Life & Soul

Heretic of the week: Dolores Ibarruri

Dolores Ibarruri (1895-1989) – better known as La Pasionaria – was an icon to the Communists and Socialists of the 1936-39 Spanish Civil War, as well as to their ideological offspring and co-dependents today.

Born to poor but devout parents, a Basque father and Castilian mother, Dolores was encouraged to go to teachers school by her schoolmistress, but had to leave school at 15 due to her parents’ poverty. Taking up various jobs, including maid and seamstress, she became a waitress in the town of Arboleda, where she met Julián Ruiz Gabiña, a union organiser and founder of the local Socialist Youth. Becoming his mistress, she bore him a child in 1913; two years later they married.

In 1917, her husband was jailed for participation in the General Strike of that year. While Ruiz was there, Dolores studied Marx, and shed whatever remained of her childhood faith; the following year she wrote an article attacking what she considered religious hypocrisy during Holy Week. To disguise her identity she used the pseudonym which in later years was considered her claim to fame – La Pasionaria (“The Passionflower”). In 1920, she and her husband were among the first members of the Communist Party of Spain, and she remained an active member until her death. She would make many visits to Moscow, lived there at various times, and lived closely the fortunes of her chosen Faith during Spain’s Civil War, becoming famous for her battle cry “They shall not pass!” during the siege of Madrid.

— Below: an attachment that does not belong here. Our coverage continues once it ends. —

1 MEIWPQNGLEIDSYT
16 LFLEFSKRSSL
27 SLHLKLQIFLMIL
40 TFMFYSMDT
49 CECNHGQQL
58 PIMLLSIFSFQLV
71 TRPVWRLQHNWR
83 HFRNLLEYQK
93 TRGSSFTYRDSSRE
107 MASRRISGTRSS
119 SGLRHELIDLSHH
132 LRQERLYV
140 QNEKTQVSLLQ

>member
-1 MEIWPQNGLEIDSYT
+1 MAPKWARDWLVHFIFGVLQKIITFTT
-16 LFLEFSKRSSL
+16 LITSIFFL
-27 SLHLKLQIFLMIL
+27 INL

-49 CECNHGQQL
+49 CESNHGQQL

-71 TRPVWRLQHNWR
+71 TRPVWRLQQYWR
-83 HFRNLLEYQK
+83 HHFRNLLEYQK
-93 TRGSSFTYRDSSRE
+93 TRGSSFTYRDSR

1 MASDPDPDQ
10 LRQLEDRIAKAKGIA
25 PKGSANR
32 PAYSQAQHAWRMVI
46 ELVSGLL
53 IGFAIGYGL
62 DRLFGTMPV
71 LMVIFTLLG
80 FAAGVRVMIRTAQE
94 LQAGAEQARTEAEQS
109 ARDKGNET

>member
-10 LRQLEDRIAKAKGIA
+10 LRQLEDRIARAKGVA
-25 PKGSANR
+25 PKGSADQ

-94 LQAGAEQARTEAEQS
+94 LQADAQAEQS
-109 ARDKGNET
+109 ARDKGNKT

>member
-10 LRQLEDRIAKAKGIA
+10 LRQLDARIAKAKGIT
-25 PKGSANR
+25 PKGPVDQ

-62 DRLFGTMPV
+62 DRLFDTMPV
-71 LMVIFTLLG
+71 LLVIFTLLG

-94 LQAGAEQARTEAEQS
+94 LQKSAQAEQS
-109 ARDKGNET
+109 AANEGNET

Dolores came to literally worship Stalin. She favoured every atrocity committed by the Communists in Spain and the Soviet Union – not only against Nationalists, but Anarchists and Trotskyites. She praised the Ribbentrop-Molotov Pact – that supreme crisis of conscience.

Rather than the secular saint she has been made into in Spain and elsewhere, Dolores was a Unity Mitford of the Left.